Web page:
In its 14th year (God, where did the time go?), the Miami Gay and Lesbian Film Festival (MGLFF) has become one of the top LGBT film festivals in the country.
And it's no wonder why. This year's festival will run for 10 days and feature 65 films from 15 different countries. You can get your gay cinema on from April 27 to May 6 throughout several venues in South Beach and Coral Gables.
MGLFF is also one of the first LGBT festivals on the national calendar, so many of the documentaries, shorts, and features are world premieres. In the spirit of inclusivity, the MGLFF also offers some free screenings and family-oriented films.
And of course, it just wouldn't be a gay film festival without some fabulous parties. Franc Castro, the director of both the Miami and Fort Lauderdale Gay and Lesbian film festivals, says, "Parties are back with a vengeance. Not only are plans in the works for rocking opening, spotlight, and closing parties, but there are additional after-parties in the works in which filmmakers and talent will be present, and they are looking forward to mingling with the film audiences."
What cinephile doesn't love mingling with the talent? Castro explains just how enthusiastic the filmmakers are to circulate amongst we commoners as well. "We do have a budget to bring in some filmmakers, but there are many that are coming on their own expense because they realize the importance of our festival and the importance of connecting with our South Florida audience." Plus, it is Miami, not Peoria -- that's gotta be a selling point.
So besides fierce parties and rubbing elbows with directors, screenwriters, and actors, what else can we expect from MGLFF this year? For one thing, Castro has noticed two trends. "We have several films which bring to the screen LGBTQ handicapped people. Habana Muda features a bisexual deaf mute, Austin Unbound features a female-to-male transgender deaf mute, and Morgan features a young gay man that is in a wheelchair."
The second trend Castro mentions proves that maybe our country is finally headed in the right direction. "Some of our films feature LGBT prominently in the film; however the story of the film goes beyond the characters' sexual orientation. I find this extremely exciting because while sexual orientation is an important part, it is not the defining characteristic." Yes, America. LGBT people are just like you -- only gayer.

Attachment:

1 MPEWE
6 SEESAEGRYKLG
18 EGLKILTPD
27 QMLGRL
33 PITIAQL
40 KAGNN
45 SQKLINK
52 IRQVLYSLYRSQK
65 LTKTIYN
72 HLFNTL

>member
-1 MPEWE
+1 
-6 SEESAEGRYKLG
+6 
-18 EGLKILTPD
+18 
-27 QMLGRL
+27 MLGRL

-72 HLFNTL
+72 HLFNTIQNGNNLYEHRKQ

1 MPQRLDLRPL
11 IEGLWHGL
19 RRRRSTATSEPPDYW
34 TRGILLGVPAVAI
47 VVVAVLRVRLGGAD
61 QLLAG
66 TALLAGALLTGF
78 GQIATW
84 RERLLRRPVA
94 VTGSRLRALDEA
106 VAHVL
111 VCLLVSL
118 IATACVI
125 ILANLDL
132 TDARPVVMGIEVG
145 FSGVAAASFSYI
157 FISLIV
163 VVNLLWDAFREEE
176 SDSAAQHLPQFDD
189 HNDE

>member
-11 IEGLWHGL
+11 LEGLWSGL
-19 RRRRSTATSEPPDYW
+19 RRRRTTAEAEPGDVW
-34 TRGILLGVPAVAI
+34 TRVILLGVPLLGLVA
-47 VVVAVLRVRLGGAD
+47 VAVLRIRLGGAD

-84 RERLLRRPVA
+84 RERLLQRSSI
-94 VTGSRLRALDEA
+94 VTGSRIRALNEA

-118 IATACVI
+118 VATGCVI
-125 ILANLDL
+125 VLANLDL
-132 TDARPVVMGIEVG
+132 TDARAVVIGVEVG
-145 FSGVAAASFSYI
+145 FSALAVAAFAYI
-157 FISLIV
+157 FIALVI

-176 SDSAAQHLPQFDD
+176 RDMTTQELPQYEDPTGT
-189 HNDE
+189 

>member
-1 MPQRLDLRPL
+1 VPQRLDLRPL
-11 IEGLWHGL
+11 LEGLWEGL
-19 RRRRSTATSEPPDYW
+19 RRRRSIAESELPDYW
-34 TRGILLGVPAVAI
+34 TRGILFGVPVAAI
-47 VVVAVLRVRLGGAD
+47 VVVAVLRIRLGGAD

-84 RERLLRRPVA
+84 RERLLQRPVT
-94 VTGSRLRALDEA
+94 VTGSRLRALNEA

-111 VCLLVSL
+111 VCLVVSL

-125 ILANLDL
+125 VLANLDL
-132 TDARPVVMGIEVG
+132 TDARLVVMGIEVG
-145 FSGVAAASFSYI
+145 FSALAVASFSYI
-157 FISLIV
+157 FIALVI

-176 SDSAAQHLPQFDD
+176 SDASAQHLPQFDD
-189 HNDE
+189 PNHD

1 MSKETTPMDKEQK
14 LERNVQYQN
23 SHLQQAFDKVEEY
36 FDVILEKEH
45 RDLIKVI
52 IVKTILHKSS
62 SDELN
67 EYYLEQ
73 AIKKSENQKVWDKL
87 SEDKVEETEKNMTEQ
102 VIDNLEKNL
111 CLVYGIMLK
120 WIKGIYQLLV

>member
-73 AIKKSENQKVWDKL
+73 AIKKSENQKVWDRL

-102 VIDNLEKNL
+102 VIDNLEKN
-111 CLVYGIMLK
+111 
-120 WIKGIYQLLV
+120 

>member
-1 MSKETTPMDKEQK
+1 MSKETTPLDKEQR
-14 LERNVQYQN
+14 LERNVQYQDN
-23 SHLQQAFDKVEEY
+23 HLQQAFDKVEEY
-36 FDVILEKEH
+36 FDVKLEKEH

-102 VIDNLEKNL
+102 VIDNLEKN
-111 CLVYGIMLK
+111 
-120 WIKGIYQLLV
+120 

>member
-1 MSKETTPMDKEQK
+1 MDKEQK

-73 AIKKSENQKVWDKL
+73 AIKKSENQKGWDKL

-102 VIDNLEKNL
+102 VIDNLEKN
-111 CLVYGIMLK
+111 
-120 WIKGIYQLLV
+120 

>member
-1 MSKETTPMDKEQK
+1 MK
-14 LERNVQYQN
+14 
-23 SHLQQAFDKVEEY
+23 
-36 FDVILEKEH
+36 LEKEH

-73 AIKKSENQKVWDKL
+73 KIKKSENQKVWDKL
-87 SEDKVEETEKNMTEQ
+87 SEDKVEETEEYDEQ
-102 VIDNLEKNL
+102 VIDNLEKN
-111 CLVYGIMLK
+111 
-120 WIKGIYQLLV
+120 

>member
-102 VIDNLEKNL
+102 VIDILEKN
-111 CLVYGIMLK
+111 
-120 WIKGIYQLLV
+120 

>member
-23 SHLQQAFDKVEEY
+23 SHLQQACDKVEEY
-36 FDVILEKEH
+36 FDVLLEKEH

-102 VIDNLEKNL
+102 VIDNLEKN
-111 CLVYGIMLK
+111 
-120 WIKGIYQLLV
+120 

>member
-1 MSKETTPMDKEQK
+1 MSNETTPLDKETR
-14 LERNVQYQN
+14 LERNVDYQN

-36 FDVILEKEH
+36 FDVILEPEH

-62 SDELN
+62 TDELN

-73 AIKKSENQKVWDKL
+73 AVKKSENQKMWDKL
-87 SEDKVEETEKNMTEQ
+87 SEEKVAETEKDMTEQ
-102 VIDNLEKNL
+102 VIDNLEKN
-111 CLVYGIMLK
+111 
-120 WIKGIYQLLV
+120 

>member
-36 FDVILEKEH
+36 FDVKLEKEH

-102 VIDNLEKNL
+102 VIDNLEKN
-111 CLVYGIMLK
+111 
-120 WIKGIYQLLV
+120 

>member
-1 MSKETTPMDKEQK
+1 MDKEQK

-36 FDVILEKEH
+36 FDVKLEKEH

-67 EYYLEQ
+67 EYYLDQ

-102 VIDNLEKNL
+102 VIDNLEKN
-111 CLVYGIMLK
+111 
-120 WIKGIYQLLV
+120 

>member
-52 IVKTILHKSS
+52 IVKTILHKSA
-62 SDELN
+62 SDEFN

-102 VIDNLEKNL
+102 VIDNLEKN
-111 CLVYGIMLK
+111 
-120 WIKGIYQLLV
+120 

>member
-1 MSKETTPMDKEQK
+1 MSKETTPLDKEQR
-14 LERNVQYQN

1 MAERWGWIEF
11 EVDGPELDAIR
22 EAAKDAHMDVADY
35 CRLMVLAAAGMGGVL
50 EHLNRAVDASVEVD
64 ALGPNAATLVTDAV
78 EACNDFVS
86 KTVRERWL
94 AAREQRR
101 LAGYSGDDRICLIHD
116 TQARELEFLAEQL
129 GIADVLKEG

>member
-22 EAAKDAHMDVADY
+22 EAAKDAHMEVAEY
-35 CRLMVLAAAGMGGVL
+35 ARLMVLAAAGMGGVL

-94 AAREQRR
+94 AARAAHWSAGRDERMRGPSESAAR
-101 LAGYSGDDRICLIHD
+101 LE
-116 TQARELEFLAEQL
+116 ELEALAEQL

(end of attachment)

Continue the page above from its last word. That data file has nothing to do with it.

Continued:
Here are five must-see films in this year's program:
North Sea, Texas
This film tells the story of Pim, a teenage boy who lives with his ex-beauty queen mom and is experiencing something almost all LGBT people are familiar with at one point in their lives -- crushing on a heterosexual. Gino, the boy next door, is the object of Pim's affections, and although it seems destined to end in disappointment, the conclusion might surprise audiences.
Dominican-American Elliot Ayende is revealed to us as both a 9-year-old boy with a "barely-keeping-it-together single mom" and as a 21-year-old looking for love in New York City. This dramedy is sure to be an audience favorite.
Mosquita y Mari
Set in Los Angeles, this story is about two 15-year-old Chicanas set on very different paths. One is a serious student with her eyes set on college and the other is mired in the everyday hustle of helping support her undocumented family. Although seemingly total opposites, the girls find themselves discovering a friendship that neither one anticipated.
UNFIT: Ward vs. Ward
Probably one of the most anticipated films in the program, UNFIT documents the true story of the Florida custody case that shocked many. In 1995, a Pensacola judge awarded custody to a convicted killer rather than the child's mother -- because she was a lesbian.
Girl Trash: All Night Long and Naked As We Came
These two works-in-progress are severely hyped, and we are anxiously awaiting the screenings. Girl Trash: All Night Long depicts one epic night in the lives of five girls -- expect the requisite sex, drugs, and rock & roll. Literally -- it's a rom-com musical.
In Naked As We Came, Laura and her brother Elliot receive an unexpected phone call which causes them to rush to their family's country estate where they find their mother gravely ill and living with a handsome young stranger. Their discovery sets the two on a path of realization in which they explore several life issues such as love, life, and hope.
This year's program promises to be the most diverse yet. So how do the judges choose what films to include? "Our mission is to entertain, educate, and inspire our community through the power of film. So when a film is chosen as part of our program we hope that it will at least reach one of our core mission objectives," says Castro.
We are so excited that we can barely keep our Spanx on.
The festival opens Friday with a reception, an awards presentation, and a screening of Kawa at the Colony Theater (1040 Lincoln Road, Miami Beach). For more information, the festival program, and to purchase tickets, visit mglff.com.
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